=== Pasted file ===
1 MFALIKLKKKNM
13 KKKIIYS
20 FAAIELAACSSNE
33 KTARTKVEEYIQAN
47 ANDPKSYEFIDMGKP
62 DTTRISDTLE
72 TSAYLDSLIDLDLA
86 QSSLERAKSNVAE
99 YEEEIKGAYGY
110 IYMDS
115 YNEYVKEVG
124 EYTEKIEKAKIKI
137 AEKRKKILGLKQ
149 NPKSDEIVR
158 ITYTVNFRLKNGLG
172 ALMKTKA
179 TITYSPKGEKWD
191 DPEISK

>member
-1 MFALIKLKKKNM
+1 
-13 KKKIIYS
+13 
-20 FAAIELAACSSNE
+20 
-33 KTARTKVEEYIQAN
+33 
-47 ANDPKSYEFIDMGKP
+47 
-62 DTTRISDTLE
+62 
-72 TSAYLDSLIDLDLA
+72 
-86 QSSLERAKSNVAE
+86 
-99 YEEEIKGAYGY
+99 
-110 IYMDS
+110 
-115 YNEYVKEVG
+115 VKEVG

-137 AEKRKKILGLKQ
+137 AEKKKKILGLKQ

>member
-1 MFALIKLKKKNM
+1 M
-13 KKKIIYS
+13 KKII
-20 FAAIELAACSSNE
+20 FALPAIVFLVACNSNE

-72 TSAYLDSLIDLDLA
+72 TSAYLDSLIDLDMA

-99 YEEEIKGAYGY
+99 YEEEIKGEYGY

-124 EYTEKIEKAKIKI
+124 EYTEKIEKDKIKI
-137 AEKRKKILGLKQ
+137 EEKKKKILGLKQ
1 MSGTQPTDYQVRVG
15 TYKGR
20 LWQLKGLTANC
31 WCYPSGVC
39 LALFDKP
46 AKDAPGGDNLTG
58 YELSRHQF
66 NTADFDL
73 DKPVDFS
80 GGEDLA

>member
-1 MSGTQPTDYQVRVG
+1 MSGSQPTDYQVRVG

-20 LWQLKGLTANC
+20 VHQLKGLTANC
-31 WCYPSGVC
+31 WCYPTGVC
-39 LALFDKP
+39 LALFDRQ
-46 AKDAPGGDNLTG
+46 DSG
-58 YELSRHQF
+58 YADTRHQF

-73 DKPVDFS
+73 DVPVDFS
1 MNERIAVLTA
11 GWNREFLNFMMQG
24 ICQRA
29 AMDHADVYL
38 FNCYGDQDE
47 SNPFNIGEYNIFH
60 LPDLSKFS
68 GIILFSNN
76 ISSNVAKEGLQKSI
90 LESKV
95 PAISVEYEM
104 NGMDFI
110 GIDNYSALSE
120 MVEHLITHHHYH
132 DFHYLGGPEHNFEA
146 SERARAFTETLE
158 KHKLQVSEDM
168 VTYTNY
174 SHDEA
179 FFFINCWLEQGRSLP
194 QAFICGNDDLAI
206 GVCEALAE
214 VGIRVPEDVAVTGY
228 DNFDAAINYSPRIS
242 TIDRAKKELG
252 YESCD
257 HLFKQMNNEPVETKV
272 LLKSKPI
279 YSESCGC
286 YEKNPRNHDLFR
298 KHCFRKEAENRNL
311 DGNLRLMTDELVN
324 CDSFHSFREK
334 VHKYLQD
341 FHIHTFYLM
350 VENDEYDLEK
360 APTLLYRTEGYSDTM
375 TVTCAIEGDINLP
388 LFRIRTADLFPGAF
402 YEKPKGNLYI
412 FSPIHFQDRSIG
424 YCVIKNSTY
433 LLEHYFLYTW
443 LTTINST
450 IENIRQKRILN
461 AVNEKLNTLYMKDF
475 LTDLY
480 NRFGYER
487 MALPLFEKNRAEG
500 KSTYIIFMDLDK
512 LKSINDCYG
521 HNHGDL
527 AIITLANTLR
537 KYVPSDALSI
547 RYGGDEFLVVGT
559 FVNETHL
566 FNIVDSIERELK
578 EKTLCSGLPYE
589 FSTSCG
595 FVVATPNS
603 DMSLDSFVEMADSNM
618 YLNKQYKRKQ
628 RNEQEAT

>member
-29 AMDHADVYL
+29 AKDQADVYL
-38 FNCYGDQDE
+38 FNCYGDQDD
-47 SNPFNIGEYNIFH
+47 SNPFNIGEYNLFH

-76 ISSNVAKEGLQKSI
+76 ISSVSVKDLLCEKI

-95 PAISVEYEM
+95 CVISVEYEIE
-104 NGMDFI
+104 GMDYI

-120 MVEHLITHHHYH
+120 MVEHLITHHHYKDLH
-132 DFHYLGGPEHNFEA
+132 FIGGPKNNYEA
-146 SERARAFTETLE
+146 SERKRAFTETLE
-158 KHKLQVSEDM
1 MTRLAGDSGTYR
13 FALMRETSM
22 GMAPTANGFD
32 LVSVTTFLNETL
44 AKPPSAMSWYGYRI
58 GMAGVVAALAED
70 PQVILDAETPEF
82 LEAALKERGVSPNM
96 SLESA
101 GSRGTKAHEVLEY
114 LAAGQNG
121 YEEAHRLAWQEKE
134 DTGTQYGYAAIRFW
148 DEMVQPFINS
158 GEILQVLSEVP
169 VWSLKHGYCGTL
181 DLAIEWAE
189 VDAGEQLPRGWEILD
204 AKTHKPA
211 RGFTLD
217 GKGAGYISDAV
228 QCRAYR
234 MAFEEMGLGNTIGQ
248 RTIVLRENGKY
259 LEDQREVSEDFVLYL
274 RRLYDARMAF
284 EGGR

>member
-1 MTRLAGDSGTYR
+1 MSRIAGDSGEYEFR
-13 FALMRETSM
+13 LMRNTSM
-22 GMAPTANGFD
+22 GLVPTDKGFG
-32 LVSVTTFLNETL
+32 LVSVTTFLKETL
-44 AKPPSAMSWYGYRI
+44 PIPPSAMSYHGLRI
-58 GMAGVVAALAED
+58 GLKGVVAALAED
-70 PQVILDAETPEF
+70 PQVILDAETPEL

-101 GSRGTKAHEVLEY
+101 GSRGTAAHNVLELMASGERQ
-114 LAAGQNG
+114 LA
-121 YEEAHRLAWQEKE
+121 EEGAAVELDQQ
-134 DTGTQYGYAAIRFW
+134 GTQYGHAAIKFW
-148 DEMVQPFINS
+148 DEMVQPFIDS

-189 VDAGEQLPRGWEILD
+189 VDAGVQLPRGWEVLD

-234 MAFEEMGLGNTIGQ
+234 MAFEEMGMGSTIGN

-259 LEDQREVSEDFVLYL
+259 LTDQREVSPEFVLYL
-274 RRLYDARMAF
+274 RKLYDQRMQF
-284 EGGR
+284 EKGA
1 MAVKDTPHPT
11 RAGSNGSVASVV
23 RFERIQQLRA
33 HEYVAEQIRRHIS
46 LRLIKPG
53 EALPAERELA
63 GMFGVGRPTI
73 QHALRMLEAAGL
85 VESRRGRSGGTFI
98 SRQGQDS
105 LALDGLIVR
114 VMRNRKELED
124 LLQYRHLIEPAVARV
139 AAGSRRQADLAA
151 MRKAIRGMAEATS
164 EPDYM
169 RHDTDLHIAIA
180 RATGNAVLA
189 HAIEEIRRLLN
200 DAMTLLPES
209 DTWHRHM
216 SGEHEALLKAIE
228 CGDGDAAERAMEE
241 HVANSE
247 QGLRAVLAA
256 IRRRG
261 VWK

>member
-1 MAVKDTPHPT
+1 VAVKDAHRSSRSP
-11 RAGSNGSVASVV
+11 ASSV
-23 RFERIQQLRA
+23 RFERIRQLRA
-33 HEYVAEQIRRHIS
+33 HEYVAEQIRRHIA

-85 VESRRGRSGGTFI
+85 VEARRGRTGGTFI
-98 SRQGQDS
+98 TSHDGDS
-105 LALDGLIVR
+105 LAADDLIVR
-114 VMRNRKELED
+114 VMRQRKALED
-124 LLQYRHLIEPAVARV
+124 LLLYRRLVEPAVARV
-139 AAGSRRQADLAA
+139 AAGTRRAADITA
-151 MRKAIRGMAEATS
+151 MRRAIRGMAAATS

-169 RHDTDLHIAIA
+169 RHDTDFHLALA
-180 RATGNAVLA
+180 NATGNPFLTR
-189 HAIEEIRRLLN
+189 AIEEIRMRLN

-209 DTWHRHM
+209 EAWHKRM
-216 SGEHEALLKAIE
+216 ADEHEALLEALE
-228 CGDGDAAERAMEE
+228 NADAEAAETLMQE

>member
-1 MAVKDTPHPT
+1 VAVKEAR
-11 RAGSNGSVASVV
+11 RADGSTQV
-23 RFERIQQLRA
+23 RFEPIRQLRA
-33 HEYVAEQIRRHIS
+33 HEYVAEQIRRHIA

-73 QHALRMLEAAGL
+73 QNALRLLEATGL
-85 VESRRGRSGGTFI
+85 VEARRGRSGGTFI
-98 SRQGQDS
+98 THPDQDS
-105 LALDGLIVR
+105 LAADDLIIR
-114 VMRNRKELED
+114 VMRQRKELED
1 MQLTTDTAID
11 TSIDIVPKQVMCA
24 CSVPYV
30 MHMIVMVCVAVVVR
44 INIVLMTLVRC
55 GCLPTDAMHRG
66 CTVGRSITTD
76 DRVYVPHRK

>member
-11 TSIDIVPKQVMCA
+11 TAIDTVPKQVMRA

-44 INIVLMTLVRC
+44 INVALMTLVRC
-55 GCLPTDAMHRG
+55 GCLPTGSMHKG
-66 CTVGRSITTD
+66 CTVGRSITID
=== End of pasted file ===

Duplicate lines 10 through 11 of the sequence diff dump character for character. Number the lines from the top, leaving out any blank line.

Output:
110 IYMDS
115 YNEYVKEVG